I should note that the Baroness was not a Baroness, was not even Julia Leicester, but rather an Irish-German adventuress named Caroline Henshaw who had been living with gunmaker Samuel Colt’s brother John C. Colt when he murdered his publisher over a dispute about the 5th edition of his text on double-entry bookkeeping. Henshaw had previously been Sam’s mistress (and/or wife) and had bore a child that was probably Sam’s. There’s a lot more to the story, including a “marriage” to a young Prussian noble, but by 1887, the Baroness was reduced to living in Londonderry, Ireland, and sending out letters begging for money. But, despite a life filled with incident and excitement, she still remembered Aunt Phoebe’s chicken and waffles.
For another encomium to Aunt Phoebe’s broiled chicken, one that’s just too good to omit, here’s Grace Greenwood (a.k.a Sarah Jane Lipincott) describing the merits of dining at Uncle Jerry’s.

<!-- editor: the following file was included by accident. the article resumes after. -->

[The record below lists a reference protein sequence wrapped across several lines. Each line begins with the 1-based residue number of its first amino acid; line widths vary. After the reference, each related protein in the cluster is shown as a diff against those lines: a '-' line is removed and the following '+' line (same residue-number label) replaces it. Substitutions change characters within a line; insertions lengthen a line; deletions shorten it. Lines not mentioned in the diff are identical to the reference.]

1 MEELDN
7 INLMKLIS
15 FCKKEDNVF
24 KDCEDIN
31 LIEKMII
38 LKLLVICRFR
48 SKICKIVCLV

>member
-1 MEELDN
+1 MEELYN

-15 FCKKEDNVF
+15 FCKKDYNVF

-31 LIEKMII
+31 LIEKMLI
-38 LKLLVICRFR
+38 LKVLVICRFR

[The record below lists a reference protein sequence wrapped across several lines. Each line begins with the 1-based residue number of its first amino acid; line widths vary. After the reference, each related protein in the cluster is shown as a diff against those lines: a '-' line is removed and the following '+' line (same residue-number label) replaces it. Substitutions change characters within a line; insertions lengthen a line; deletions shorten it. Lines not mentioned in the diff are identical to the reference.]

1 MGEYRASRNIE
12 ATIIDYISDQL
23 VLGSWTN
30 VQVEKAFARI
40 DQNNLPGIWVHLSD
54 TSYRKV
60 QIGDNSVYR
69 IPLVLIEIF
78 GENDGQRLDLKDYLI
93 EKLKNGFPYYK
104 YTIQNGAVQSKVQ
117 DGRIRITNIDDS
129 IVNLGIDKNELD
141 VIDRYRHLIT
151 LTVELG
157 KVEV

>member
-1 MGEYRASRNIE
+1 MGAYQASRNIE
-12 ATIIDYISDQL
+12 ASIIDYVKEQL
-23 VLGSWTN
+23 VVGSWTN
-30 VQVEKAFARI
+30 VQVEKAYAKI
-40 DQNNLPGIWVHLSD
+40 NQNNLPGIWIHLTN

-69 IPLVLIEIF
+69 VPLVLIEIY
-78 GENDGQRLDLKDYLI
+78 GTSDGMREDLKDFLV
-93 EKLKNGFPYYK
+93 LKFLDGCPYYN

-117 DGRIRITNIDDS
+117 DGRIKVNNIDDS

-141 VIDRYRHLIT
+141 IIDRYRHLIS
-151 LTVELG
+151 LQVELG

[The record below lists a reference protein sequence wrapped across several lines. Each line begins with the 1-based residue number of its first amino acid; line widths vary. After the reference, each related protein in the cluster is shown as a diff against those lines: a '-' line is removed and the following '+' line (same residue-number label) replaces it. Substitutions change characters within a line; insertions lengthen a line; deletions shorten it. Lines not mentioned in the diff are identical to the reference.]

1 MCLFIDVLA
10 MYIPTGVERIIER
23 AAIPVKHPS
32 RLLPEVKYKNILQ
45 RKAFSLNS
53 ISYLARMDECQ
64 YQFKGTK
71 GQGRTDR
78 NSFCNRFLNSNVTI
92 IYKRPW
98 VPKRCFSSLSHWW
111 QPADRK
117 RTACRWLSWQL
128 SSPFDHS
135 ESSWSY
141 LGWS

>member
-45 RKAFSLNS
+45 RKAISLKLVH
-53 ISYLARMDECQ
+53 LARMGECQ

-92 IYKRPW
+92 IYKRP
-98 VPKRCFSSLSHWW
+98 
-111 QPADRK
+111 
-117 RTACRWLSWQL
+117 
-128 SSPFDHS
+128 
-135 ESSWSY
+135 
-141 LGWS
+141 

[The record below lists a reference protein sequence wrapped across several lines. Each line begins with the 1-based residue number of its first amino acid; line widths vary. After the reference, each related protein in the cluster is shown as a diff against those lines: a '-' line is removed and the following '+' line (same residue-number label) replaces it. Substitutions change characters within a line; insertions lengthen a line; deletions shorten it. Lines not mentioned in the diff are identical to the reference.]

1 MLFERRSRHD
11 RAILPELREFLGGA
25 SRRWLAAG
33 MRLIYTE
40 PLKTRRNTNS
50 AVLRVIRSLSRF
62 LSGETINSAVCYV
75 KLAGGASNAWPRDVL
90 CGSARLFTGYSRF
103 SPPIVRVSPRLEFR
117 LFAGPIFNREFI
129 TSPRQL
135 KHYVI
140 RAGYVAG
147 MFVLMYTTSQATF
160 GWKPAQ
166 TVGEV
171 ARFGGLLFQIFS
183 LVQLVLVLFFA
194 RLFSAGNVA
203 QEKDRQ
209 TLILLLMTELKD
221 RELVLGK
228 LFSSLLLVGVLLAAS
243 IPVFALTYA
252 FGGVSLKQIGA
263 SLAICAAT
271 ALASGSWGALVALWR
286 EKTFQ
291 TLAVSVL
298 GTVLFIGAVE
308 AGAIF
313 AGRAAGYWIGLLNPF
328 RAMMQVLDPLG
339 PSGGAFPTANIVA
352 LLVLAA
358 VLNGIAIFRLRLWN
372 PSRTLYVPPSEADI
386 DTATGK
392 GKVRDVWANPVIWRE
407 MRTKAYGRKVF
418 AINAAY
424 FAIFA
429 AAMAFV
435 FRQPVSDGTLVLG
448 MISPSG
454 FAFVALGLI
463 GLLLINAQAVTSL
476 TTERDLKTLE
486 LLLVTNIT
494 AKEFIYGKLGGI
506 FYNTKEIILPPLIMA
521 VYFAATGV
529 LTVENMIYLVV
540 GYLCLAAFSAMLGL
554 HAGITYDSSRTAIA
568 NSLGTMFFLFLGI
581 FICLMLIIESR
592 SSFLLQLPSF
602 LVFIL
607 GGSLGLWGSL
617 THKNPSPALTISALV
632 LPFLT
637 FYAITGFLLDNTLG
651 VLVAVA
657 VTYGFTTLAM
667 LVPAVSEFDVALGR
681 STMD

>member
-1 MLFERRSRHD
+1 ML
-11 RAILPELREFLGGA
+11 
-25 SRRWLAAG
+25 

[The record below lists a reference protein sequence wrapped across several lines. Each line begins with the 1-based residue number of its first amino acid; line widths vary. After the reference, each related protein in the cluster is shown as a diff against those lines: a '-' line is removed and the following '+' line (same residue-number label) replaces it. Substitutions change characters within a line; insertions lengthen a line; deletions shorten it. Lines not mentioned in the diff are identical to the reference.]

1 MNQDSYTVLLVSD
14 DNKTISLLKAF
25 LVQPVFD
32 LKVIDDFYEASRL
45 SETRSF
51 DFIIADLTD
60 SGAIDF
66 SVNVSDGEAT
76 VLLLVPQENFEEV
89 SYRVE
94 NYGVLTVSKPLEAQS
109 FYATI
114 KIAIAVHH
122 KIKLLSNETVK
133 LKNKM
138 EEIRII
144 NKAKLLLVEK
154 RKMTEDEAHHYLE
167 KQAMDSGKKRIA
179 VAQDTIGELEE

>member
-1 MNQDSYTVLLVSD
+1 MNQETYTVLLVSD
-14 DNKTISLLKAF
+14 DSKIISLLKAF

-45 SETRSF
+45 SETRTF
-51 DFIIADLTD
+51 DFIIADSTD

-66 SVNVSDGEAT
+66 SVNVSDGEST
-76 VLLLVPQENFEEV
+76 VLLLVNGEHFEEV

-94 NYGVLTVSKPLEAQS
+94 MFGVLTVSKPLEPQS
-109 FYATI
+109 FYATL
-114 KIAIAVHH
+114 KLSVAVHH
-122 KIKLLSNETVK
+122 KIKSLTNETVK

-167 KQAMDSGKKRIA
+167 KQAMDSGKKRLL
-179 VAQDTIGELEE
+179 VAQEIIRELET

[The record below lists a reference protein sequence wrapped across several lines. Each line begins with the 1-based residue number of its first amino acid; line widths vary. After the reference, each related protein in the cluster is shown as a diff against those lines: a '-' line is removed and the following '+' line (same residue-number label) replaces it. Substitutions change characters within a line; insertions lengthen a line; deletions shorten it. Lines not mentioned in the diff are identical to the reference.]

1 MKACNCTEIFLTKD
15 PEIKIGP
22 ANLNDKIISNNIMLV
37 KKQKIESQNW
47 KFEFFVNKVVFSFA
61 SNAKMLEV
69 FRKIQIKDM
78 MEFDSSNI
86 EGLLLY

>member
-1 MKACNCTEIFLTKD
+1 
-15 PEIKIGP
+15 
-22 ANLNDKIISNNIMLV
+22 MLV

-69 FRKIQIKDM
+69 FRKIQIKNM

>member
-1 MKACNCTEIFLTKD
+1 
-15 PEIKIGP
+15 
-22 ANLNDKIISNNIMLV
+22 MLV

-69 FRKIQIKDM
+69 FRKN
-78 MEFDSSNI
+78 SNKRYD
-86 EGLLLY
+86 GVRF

But my heart is clamorous to be allowed one sincere and feeling tribute to an article of pre-eminent excellence, delicacy , and sweetnes, which graced the supper and breakfast tables—the broiled chicken! Why, I had never before conceived to what a state of rare deliciousness that juvenile domestic fowl might be exalted by skillful cookery. I had never eaten broiled chicken before, and whoever, not having breakfasted at Warriner’s, believes himself acquainted with broiled chicken labors under a melancholy mistake.
Chicken for breakfast? In Massachusetts! Notice, also, that Lippincott, who was 26 at the time of this letter, had never tasted broiled chicken before.
So, what was the secret to Aunt Phoebe’s memorable broiled chicken and waffles?
In order to answer that question I’ve got to open a whole can of very particular American worms, ones that will eventually lead us to the topic of southern fried chicken. But, first, let’s note again that, although Aunt Phoebe died in 1854 and Uncle Jerry in 1859, people really couldn’t stop talking about their food.